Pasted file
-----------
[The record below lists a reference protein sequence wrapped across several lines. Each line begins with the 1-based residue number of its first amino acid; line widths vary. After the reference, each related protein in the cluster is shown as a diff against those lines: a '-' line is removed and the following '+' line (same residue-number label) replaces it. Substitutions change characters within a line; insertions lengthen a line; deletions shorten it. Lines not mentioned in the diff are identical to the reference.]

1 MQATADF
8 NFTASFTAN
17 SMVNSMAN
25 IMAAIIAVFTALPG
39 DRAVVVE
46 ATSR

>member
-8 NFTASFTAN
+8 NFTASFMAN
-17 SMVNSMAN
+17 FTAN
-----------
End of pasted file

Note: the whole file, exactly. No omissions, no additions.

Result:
[The record below lists a reference protein sequence wrapped across several lines. Each line begins with the 1-based residue number of its first amino acid; line widths vary. After the reference, each related protein in the cluster is shown as a diff against those lines: a '-' line is removed and the following '+' line (same residue-number label) replaces it. Substitutions change characters within a line; insertions lengthen a line; deletions shorten it. Lines not mentioned in the diff are identical to the reference.]

1 MQATADF
8 NFTASFTAN
17 SMVNSMAN
25 IMAAIIAVFTALPG
39 DRAVVVE
46 ATSR

>member
-8 NFTASFTAN
+8 NFTASFMAN
-17 SMVNSMAN
+17 FTAN